better outdoor living at home spring


Garden Hose Cleaning

I’m embarrassed to show you what my garden hose looked like after leaving it outside, in the elements, continuously, over about a 3 year period. Not only was it left outdoors, but it was lying on the ground in various locations – in the garden bed, in the grass.

So after the 3 years it was a mess, just soiled and spotted from one end to the other. Perhaps the spots were from mildew, but not sure.

For comparison, this is the same hose with one end cleaned

My garden hose is not the type that has the shiny, slick outer surface that helps to repel dirt and stains. It’s not a rubber garden hose, but it has the same type of outer surface as rubber. So dirt sticks to it and perhaps mildew, too.

First, I didn’t feel good about the kids playing with the garden hose and filling the pool with it in this condition – that just didn’t seem like a good idea. And secondly, good garden hoses aren’t cheap, so I was determined to revitalize it.

Here at better Outdoor Living at Home we have talked about the wonders of cleaning with ultra-concentrated oxygen bleach powder. This is not chlorine bleach. Oxygen bleach is safe, non-toxic, and won’t harm the plants.

So that was my quest – to clean this awful looking garden hose. It is 75 feet long, and for some reason I thought a 5 gallon bucket would be big enough to hold it.

Wading pools are the perfect container size for hose cleaning

It was not! So then I thought that one of those little wading pools would be the perfect size. I bought one, and it was a perfect fit. It made the chore so easy, and it makes a great soapy basin for cleaning other outdoor things like window screens.

I used the amount of ultra concentrated oxygen bleach powder for ‘general purpose’ cleaning recommended on the label. Dissolving the powder in a reasonable amount of warm to hot water makes it dissolve faster. Then I just used the cold water from the hose bib for the rest.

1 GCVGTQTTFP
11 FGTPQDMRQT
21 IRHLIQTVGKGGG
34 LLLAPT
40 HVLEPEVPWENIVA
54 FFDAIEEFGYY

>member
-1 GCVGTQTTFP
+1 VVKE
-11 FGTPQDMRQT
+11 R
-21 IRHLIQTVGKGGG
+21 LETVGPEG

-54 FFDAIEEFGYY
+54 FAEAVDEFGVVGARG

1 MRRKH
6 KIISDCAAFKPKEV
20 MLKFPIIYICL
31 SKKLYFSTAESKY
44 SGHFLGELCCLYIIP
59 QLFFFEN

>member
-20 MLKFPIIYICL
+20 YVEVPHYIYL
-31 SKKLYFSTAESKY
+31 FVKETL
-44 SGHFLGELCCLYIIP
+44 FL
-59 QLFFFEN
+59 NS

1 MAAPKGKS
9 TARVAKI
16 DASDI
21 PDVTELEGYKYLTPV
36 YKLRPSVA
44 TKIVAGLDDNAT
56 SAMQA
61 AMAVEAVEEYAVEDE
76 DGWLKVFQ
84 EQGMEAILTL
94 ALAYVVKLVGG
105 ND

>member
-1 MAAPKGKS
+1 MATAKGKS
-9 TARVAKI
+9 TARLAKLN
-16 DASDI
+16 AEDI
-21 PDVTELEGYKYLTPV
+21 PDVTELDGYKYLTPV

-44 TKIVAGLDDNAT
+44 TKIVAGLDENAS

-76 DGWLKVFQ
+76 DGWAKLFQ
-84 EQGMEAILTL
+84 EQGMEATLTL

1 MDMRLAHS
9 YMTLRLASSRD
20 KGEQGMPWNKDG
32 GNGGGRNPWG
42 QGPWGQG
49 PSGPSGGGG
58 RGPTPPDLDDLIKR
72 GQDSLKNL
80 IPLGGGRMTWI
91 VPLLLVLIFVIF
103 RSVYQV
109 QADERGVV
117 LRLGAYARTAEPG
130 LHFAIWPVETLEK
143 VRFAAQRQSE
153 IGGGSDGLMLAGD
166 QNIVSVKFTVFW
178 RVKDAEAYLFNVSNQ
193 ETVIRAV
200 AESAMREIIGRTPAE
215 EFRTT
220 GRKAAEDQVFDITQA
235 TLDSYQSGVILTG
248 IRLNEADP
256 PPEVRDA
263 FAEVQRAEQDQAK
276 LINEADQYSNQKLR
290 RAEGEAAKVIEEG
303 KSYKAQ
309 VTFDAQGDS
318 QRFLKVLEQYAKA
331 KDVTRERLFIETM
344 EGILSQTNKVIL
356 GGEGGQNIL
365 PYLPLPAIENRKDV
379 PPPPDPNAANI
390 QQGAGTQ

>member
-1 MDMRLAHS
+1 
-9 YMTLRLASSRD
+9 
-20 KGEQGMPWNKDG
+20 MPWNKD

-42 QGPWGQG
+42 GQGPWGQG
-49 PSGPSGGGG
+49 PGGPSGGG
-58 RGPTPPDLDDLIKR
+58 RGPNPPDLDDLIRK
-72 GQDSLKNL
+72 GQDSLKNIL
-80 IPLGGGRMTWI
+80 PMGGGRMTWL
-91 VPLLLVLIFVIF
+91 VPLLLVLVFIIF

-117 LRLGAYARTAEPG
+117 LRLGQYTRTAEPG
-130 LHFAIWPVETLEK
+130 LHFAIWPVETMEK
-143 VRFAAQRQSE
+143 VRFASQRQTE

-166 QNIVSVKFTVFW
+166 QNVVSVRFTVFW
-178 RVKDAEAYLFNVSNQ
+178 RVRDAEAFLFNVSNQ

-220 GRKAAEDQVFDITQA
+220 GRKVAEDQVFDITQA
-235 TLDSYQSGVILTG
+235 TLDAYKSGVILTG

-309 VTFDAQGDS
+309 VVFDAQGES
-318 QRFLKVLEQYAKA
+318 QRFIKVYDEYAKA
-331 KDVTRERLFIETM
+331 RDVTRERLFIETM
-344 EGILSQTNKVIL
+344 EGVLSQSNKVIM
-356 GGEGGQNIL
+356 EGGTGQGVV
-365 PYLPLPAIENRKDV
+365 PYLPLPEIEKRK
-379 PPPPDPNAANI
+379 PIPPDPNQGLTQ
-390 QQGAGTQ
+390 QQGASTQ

I soaked the garden hose in the little pool (with the water and oxygen bleach) twice, each time for about 4 hours. After each soak I scrubbed the outer surface of the garden hose with a sponge that had a ‘rough’ side (I used the ‘rough’ side – please be careful, don’t use anything that will tear up or ruin the surface). I changed the water and the oxygen bleach after each soak. Side note: when I scrubbed the garden hose after each soak, I noticed a little of the garden hose’s green color on a paper towel I was using, but it doesn’t seem to be a problem. It looks great, bright and clean! The ‘loss’ of color seems to have been very slight (I do not notice it).

After – Beautiful!

I am overjoyed with the way this cleaned the garden hose! See ‘After’ photo – what do you think? It seems to be closely restored to its once brand new condition (it still has faint signs of the spots). As an unscientific guesstimate, I’d say it is 80% good as new! It sure looks great!

Now I feel good about letting the kids play with this garden hose, again.

 

 

 

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